Overlooked: Missed opportunities include Song Kang Ho (“Parasite”), Jamie Foxx (“Just Mercy”), Taika Waititi (“Jojo Rabbit”), Sterling K. Brown (“Waves”), and Wesley Snipes (“Dolemite Is My Name”)..
Actresses of color have won the Oscar in this category five of the last 10 years: Mo’Nique, Octavia Spencer, Lupita Nyong’o, Viola Davis, and Regina King, who won the award last year as one of two nominees of color (Marina de Tavira was the other for “Roma”). But this year, the category isn’t diverse at all. All five nominees are white actresses.
Overlooked: Jennifer Lopez seemed like she stood a real at scoring a nomination for “Hustlers,” so it’s a real shocker that she didn’t make the cut. Also, Zhao Shuzhen for “The Farewell” was very much in the conversation. Da’Vine Joy Randolph (“Dolemite Is My Name”) and Jo Yeo-jeong (“Parasite”) were longshots, but certainly deserved it.
This is historically one of the least diverse categories. But when writers of color do pick up nominations, they tend to win. In the last decade, writers of color have been nominated five times, and won four of them.
Barry Jenkins’ “If Beale Street Could Talk” and Spike Lee’s “BlacKkKlansman” were the only two nominees of color last year.
This year, Taika Waititi (“Jojo Rabbit”) is the only nominee of color in the category. His adaption of Christine Leunens’ book “Caging Skies” is also one of five finalists for the USC Scripter Award for best film adaptation, which has proven to be a strong predictor for the Oscar in this category, including eight of the last 10 winners.
Overlooked: Left out of the mix is Destin Daniel Cretton’s “Just Mercy” (co-written with Andrew Lanham), which is an adaptation of Bryan Stevenson’s “Just Mercy: A Story of Justice and Redemption.” It never quite mustered a significant amount of critical buzz, despite generally positive reviews, especially for its performances.
Bong Joon-Ho’s “Parasite” was a no-brainer as a nominee. It’s been a good year for the filmmaker and the film, both at the box office and accolades. It’s also been a good year for South Korean cinema overall, with “In the Absence” nominated in the Documentary (Short Subject).
Overlooked: As one of the best-reviewed films of the year, “The Farewell” (written by Lulu Wang) had the potential to play spoiler. But it was ignored.
Typically a diverse category, “Les Misérables” and “Parasite” both picked up nominations as expected.
Overlooked: Mati Diop’s ghost love story “Atlantics” was shut out. A nomination would’ve been historic, a first-ever for Senegal. It would have also been the first time that two films by filmmakers of African descent were nominated in this category, the other being “Les Misérables,” the French submission that made the cut.
Animation directors of color still underrepresented in the industry overall. Last year, “Spider-Man: Into the Spider-Verse,” which was co-directed by Peter Ramsey, and Mamoru Hosoda’s Mirai, were the only nominees to check the diversity box. This year there are none.
Overlooked: “The Lion King.” With a voice cast that included Donald Glover, Chiwetel Ejiofor, Alfre Woodard, Beyoncé Knowles-Carter and James Earl Jones, it surpassed “Frozen” to become the highest-grossing animated film of all-time. It was also the second highest-grossing film of 2019. Although it should be noted that Disney did not submit the film to the animation branch of the Academy, opting for a live action nomination instead.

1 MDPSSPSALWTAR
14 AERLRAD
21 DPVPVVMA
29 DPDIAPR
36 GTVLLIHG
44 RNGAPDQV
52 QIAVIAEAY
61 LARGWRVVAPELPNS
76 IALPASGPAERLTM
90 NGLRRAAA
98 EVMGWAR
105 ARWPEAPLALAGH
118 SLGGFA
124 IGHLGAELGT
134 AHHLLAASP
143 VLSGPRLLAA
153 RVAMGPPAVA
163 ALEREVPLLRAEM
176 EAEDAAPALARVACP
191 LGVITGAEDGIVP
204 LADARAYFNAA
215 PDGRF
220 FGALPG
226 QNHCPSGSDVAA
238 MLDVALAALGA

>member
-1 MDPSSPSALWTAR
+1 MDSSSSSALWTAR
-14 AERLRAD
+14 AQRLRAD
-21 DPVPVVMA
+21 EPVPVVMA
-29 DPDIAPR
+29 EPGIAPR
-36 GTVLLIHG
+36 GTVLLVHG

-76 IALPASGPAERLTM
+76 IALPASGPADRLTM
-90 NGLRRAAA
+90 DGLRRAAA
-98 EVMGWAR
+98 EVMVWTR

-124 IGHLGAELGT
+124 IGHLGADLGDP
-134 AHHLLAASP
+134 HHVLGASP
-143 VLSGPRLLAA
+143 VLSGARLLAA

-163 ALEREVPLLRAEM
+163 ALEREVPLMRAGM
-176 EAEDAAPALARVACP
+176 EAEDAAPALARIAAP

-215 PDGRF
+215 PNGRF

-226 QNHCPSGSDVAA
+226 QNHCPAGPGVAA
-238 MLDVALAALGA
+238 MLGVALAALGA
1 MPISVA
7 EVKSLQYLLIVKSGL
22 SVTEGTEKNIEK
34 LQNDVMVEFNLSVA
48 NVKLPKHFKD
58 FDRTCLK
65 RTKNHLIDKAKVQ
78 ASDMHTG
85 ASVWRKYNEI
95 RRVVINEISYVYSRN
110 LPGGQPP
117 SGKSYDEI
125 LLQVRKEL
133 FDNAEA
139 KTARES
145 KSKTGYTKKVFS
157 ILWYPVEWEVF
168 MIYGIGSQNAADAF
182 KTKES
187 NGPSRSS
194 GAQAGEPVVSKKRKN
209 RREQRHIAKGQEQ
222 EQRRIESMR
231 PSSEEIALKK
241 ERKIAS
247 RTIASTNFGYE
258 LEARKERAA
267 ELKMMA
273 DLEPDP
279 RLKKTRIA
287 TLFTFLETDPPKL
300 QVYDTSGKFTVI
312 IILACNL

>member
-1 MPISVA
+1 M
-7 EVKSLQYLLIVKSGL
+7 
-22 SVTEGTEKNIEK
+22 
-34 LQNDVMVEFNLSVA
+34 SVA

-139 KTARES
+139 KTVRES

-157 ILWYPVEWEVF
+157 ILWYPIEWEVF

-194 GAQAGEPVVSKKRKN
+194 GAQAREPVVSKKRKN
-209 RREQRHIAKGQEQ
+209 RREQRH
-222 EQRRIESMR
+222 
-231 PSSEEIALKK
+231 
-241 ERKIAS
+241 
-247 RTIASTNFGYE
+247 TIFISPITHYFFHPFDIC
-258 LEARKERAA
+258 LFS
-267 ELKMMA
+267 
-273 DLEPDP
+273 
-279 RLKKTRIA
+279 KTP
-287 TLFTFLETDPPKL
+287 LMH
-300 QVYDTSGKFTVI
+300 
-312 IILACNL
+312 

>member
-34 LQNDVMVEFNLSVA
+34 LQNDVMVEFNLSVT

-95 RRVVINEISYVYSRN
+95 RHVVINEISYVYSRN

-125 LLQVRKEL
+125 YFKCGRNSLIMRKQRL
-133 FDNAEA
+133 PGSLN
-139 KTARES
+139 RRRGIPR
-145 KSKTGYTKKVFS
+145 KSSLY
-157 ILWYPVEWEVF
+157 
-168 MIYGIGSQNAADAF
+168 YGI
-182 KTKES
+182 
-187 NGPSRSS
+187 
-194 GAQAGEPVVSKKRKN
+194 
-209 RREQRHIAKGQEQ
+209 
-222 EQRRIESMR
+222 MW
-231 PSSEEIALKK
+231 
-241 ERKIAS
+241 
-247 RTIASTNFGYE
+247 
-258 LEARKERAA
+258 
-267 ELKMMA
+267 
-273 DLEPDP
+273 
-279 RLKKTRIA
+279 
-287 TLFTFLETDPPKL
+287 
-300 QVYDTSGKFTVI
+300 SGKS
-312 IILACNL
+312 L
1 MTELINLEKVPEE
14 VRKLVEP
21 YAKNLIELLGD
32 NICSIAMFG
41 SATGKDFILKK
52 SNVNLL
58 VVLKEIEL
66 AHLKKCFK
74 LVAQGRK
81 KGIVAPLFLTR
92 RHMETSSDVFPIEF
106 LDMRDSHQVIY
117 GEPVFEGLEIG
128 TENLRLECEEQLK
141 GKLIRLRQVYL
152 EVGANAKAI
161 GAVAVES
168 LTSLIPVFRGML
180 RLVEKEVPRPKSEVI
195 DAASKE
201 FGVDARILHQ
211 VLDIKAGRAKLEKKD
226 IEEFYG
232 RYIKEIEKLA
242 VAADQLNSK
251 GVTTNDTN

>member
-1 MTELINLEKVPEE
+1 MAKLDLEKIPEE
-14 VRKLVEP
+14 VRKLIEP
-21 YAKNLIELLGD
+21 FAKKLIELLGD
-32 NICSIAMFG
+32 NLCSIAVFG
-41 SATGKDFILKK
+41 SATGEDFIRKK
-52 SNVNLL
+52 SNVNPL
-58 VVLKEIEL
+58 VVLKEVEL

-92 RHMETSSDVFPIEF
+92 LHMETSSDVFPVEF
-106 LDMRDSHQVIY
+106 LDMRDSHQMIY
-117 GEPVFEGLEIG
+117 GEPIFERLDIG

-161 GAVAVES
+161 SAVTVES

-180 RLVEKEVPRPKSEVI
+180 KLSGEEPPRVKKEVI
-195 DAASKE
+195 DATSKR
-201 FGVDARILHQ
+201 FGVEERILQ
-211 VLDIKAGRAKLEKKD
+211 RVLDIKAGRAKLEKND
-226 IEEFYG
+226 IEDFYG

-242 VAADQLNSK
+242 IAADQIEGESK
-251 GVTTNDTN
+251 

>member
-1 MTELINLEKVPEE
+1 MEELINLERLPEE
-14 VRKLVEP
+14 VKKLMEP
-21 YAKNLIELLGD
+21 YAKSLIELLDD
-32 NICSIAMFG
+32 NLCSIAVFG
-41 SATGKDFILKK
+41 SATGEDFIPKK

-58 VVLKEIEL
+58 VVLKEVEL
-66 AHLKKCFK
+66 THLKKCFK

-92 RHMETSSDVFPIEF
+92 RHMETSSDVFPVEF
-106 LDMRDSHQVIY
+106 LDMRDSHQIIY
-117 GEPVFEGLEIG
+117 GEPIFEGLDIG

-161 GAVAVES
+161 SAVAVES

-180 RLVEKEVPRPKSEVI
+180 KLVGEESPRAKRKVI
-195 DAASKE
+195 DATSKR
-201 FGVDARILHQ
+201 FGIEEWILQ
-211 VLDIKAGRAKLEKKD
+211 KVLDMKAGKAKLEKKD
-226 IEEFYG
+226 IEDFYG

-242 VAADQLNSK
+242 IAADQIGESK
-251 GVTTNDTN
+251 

The most diverse categories this year, four of the five nominees check the diversity box: “American Factory,” “The Cave” “Edge of Democracy” and “For Sama.”
Overlooked: The untold history of China’s one-child policy in “One Child Nation” was a worthy contender, but it’s a stacked category this year, and there can only be five nominees.
Typically one of the least diverse categories, Rodrigo Prieto (“The Irishman”) is the only nominee of color this year. This is his third nomination. He was previously nominated for “Silence” (2016) and “Brokeback Mountain” (2005). Although he’s never won. This could be his year.
Overlooked: Hong Kyung-pyo for his execution of director Bong Joon-Ho’s vision with stunning visual contrasts in “Parasite.”
Ruth Carter made history last year when she won the costume design Oscar for Ryan Coogler’s “Black Panther,” becoming the first African American to do so in that category. History won’t be made this year, given that every single nominee is white.
Overlooked: Ruth Carter for designing a wide range of looks for Netflix’s Eddie Murphy period movie, “Dolemite Is My Name,” based on the life of 1970s blaxploitation comedian Rudy Ray Moore.
“Parasite” editor Jinmo Yang is the only nominee of color this year, in what has historically been one of the least diverse categories. Joi McMillon was the last person of color (and the first black woman) to be nominated for her work on “Moonlight” in 2016. Before McMillon, Tariq Anwar picked up a nomination in 2010 for “The King’s Speech.”
Overlooked: Editors of color rarely get to work on high profile films that contend for awards. Even the 2019 films directed by and starring people of color, were mostly edited by white editors. So it’s nearly impossible to say who might have been overlooked this year.
As is the case in every other category, especially those that lack diversity, no matter how diverse the Academy becomes, it can’t nominate work that simply doesn’t exist.
The 92nd annual Academy Awards will take place on Sunday, February 9, 2020. Nominations will be announced on Monday, January 13, 2020.